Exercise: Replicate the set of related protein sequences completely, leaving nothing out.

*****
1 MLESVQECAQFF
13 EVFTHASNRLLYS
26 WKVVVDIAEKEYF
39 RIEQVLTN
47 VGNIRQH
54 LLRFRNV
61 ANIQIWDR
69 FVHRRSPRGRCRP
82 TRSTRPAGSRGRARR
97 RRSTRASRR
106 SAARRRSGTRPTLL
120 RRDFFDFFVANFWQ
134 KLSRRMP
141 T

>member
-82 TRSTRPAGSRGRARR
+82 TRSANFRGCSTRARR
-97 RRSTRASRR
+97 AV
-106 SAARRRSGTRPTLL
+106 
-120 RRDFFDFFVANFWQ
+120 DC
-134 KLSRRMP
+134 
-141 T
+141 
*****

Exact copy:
1 MLESVQECAQFF
13 EVFTHASNRLLYS
26 WKVVVDIAEKEYF
39 RIEQVLTN
47 VGNIRQH
54 LLRFRNV
61 ANIQIWDR
69 FVHRRSPRGRCRP
82 TRSTRPAGSRGRARR
97 RRSTRASRR
106 SAARRRSGTRPTLL
120 RRDFFDFFVANFWQ
134 KLSRRMP
141 T

>member
-82 TRSTRPAGSRGRARR
+82 TRSANFRGCSTRARR
-97 RRSTRASRR
+97 AV
-106 SAARRRSGTRPTLL
+106 
-120 RRDFFDFFVANFWQ
+120 DC
-134 KLSRRMP
+134 
-141 T
+141 